5

I don't think you can. If you dig into the arcpy source you'll find that arcpy.Describe essentially returns a wrapper around a non-python binary object (see line 369 in <install dir>\ArcGIS\Pro\Resources\ArcPy\arcpy\geoprocessing\_base.py) which doesn't have a class you can inherit from. However, you could fake a subclass, by creating a stand-alone ...


4

I would approach this by reconstructing the line manually. Use a cursor to extract the start and end points from the line, sort the list of point coordinates by proximity to the start of the line, and reconstruct the new line geometry. # assumes one line in in_line in_line = r'\scratch.gdb\sample_line' in_points = r'\scratch.gdb\sample_points' # get line ...


3

aprxMap.listLayers() will return a list even if there is only one layer that matches the wildcard you passed. You need to index the 0 position in the list before assigning it to install_layer. install_layer = aprxMap.listLayers(installname)[0]


2

No you can't do this. ArcGIS Pro already includes the conda package management system. It's separate to the Anaconda conda that you installed. ArcGIS Pro comes with a base read-only conda environment arcgispro-py3. To use the ArcGIS Pro conda command, use the Python Command Prompt shortcut in your Start Menu -> ArcGIS Pro entry. You can also run c:\...


2

After changing the layer symbology you need to save the project. aprx.save ()


2

Append end points of your lines to snap points and run near tool on appended set of points. Add field type "Double" to their table: Rename original lines in table of content to "original" and use field calculator: g = arcpy.Geometry() geometryList=arcpy.CopyFeatures_management("original",g) def getChainage(lineFID,point): line=geometryList[lineFID] ...


2

You need to pass the Hierarchy field to the function, not the Crime field. crime = Reclass(!Hierarchy!) def Reclass(Hierarchy): if (Hierarchy == 1): return "Murder-Manslaughter" elif (Hierarchy == 2): return "Forcible Rape" elif (Hierarchy == 3): return "Robbery" elif (Hierarchy == 4): return "Aggravated ...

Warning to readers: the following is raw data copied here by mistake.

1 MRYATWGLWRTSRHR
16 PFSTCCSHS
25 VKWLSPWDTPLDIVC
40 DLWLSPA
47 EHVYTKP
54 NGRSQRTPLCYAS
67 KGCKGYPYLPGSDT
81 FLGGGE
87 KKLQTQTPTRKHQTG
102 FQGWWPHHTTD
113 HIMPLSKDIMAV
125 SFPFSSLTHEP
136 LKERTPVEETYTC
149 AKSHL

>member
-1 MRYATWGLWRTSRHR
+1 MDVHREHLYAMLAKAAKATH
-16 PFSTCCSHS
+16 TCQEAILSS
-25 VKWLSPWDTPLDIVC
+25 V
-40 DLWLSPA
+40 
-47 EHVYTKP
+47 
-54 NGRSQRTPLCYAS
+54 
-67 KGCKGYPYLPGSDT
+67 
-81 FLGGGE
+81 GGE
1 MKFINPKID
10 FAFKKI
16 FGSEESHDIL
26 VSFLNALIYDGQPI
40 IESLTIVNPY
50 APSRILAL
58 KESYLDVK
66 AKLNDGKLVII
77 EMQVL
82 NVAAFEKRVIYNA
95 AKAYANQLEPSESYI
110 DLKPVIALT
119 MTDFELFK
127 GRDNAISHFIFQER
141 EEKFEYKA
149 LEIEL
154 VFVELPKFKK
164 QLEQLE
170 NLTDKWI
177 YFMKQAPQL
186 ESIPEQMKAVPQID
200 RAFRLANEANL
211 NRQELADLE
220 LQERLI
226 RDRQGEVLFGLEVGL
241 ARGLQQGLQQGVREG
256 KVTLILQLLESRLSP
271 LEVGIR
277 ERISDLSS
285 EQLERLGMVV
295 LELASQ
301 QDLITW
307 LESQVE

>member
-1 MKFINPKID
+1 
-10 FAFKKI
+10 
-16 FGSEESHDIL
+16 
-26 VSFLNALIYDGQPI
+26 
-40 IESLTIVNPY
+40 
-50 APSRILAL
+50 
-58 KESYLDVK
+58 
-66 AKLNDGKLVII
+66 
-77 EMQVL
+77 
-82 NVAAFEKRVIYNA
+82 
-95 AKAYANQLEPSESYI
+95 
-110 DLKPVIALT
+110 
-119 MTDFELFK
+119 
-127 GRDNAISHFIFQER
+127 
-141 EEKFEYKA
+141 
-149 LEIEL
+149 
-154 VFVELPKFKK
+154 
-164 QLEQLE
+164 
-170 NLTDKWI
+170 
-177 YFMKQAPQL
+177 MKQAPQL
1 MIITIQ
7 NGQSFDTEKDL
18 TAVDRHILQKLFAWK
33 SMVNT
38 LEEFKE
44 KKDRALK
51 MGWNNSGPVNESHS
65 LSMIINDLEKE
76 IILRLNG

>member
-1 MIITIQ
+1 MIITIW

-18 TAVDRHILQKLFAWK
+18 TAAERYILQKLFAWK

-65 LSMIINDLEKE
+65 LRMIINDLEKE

2

You are calling Describe function again using arcpy.env.Describe which does not seem to be correct. Although you already used arcpy.Describe() which is the correct one. you did not use it. Here is a working code, you can adjust your code based on it: import arcpy from arcpy import env env.workspace = r"F:\Ahmad\Test\Landsat_Test" raster = "TestClassClip....


2

Making this change will not propagate down to views. The view could have its own symbology set and the parent layer can be changed independent of it. You will have to make the change at the view level.


2

You can save a .lyrx file and open in your fave text editor to see the JSON. { "type" : "CIMLayerDocument", "version" : "2.3.0", "build" : 15850, "layers" : [ "CIMPATH=map/new_group_layer2.xml" ], "layerDefinitions" : [ { "type" : "CIMRasterLayer", "name" : "Shaded Relief_dem.tif", "uRI" : "CIMPATH=map/shaded_relief....


1

It's the same in Pro 2.4.2. A work around is right-click the folder you want to have around and select "Add to New Projects". It will then show up under all new Projects' "Folder" section. A plus is that you can get to it from both the Catalog Pane AND Catalog View. The "Favorites" tab is only available in Catalog Pane. For that reason alone I usually ...


1

In ArcGIS Pro, try checking the "Only show features visible in the map extent" box, which can be found under Feature Display Options menu. This will make it so that only things that appear in the current map extent are displayed in your legend. https://pro.arcgis.com/en/pro-app/help/layouts/work-with-legend-items.htm


1

The Esri tool formerly known as the Grouping Analysis tool has evolved into two enhanced cluster analysis analysis tools that might apply to your problem: Multivariate clustering will examine clusters solely based on attributes. (I think this is what you're looking for.) Spatially constrained Multivariate Clustering examines for spatially contiguous ...


1

This worked for me: aprx = arcpy.mpArcGISProject("CURRENT") m = aprx.listMaps("Map")[0] itemid = '2ec9f27bea254a428e4eb70e7650672d' m.addDataFromPath("https://mycounty.maps.arcgis.com/home/item.html?id=" + itemid) The layer gets added to the Pro map.


1

You left z-factor = 1. The ArcGIS Pro Help for Hillshade specifically states: If the input raster is in a spherical coordinate system, such as decimal degrees, the resulting hillshade may look peculiar. This is due to the difference in measure between the horizontal ground units and the elevation z units. Since the length of a degree of longitude ...


1

You'll want to use the translation, rotation, and scale tools to transform the data manually. For translation use the "shift" tool, for rotation use "Rotate" and for scaling use "rescale".


1

I have done something similar to open PDF files in Adobe Acrobat Reader in the past so I just looked up this answer to Opening PDF generated by Python AddIn using Report (*.rlf) file automatcally? and tested: import os myfile = r"C:\Temp\Projects\TestProject\TestProject.aprx" os.system("start " + myfile) and it worked.


1

You can use: aprx = arcpy.mp.ArcGISProject(r"C:\path\to\project.aprx") For further things you can do with aprx refer to the documentation.


1

Try the Set LAS Class Codes Using Features tool. Filter the LiDAR points for non-ground or even first return. The tool will intersect your LiDAR points with your 2D power line feature class. Barring that you could also use the Classification tab->Reassign Classification tool to interactively change the class codes. https://pro.arcgis.com/en/pro-app/help/...


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